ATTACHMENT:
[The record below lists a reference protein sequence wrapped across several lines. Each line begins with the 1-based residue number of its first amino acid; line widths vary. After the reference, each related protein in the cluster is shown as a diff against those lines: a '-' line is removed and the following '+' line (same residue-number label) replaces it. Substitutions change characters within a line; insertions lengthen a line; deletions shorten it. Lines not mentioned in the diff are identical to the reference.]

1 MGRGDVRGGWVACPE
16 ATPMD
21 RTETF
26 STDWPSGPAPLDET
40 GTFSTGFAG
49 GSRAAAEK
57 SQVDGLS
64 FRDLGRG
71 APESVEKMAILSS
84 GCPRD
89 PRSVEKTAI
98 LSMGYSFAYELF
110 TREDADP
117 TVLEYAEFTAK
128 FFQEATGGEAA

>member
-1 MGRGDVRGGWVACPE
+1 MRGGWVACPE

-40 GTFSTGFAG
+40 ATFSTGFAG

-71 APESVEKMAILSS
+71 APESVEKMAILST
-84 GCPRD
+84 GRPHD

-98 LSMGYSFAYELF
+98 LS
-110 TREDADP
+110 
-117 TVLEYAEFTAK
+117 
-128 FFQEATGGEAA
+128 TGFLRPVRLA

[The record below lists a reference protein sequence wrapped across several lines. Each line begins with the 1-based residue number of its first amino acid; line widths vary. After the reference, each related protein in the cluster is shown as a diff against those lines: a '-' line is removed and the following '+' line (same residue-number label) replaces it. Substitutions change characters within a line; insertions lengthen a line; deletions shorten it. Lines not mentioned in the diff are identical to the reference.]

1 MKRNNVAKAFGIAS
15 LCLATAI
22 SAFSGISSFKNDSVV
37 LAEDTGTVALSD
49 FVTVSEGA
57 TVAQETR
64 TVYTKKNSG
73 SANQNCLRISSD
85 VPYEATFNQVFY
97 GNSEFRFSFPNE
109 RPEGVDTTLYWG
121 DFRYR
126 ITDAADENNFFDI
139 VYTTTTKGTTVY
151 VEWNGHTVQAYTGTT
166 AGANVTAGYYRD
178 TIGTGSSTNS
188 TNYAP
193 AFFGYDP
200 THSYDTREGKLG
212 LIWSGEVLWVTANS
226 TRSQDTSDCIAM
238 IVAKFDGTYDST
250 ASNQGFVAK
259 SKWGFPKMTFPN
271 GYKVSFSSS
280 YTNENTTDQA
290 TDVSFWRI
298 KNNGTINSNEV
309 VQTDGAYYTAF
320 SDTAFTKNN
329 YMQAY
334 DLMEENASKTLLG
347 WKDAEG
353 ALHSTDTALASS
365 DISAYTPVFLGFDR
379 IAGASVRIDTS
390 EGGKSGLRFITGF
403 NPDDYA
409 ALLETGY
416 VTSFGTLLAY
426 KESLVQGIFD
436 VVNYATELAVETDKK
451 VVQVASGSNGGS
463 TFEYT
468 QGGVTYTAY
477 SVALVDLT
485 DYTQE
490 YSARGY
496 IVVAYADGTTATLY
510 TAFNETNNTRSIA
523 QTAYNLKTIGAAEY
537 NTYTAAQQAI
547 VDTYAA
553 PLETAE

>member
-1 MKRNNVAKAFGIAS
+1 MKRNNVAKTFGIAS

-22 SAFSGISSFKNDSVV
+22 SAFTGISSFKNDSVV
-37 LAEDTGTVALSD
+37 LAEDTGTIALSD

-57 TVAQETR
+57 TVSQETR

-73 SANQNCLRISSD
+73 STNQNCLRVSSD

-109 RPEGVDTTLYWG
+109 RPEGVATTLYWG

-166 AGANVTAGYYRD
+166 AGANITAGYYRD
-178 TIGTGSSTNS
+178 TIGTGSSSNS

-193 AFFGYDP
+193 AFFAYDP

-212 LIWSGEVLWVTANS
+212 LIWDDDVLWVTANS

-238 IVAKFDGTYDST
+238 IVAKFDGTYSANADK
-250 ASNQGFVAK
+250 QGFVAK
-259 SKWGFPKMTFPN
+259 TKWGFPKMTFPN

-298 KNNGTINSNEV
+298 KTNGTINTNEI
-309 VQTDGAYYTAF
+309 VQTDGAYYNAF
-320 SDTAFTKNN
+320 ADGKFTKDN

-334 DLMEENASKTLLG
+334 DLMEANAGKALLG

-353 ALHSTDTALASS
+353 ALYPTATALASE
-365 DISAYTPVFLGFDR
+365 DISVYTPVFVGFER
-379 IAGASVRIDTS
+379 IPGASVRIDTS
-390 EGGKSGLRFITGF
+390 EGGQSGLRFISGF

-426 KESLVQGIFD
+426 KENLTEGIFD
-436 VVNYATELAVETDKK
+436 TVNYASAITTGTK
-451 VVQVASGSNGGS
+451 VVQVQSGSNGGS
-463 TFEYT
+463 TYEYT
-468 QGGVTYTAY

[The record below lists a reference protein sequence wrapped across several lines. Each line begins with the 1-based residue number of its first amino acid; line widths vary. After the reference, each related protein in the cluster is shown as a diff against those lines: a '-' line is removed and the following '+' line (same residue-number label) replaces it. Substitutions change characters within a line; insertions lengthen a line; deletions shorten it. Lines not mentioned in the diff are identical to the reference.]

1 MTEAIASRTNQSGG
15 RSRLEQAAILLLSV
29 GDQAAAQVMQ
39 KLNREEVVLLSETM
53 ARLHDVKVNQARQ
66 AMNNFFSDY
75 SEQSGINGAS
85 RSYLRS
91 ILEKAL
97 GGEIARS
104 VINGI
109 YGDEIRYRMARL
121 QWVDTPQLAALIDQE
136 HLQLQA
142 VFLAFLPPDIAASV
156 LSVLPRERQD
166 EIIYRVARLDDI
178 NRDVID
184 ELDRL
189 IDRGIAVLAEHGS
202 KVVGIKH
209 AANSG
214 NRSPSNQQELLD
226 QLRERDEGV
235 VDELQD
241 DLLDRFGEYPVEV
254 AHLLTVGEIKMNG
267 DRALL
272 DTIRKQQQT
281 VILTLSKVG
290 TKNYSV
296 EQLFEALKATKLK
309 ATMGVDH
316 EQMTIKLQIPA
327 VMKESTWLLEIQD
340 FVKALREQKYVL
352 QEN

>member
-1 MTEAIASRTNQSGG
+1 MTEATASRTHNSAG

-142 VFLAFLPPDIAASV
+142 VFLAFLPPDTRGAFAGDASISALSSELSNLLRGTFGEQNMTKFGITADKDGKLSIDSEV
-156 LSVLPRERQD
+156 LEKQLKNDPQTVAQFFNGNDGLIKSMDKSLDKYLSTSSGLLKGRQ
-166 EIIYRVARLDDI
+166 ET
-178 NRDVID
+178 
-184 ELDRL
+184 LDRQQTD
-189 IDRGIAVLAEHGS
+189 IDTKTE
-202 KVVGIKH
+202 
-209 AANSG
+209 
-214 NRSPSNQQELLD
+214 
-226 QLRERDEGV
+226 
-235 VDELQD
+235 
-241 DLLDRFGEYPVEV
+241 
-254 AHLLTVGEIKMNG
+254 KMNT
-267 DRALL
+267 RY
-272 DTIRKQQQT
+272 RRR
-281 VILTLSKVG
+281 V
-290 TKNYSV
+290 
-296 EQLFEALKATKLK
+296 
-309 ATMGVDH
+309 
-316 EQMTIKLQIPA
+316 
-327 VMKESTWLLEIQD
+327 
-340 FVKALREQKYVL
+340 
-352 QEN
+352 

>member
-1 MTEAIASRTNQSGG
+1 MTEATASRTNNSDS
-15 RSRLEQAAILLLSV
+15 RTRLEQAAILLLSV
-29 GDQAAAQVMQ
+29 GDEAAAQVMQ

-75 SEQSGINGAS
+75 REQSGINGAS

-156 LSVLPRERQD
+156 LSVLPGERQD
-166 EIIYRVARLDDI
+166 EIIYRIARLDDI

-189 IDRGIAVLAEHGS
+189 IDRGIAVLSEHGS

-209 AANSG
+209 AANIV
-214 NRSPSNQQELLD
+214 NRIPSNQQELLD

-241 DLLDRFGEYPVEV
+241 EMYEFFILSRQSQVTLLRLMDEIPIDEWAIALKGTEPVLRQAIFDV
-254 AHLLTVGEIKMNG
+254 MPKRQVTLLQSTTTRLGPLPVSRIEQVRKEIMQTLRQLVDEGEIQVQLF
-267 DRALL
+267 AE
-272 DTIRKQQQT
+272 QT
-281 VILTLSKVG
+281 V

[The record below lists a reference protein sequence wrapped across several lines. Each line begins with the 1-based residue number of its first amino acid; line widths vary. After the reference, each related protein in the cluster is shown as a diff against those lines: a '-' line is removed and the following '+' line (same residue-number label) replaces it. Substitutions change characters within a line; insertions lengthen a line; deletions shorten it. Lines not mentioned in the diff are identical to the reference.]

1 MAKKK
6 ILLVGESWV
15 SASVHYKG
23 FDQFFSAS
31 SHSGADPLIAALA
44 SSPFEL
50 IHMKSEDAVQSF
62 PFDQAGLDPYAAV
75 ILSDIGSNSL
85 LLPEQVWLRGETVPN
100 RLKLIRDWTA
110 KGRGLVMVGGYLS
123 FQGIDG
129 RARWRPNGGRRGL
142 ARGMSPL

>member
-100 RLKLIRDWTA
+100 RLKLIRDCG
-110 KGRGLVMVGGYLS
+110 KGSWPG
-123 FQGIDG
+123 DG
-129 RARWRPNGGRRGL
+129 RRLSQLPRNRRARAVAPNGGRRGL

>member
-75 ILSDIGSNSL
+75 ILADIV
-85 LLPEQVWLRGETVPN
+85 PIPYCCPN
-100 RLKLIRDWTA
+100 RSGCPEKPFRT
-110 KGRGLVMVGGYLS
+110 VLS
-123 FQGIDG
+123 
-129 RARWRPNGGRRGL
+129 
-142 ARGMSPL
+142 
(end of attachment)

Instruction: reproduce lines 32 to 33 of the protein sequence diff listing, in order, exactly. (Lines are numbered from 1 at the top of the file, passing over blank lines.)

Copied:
-128 FFQEATGGEAA
+128 TGFLRPVRLA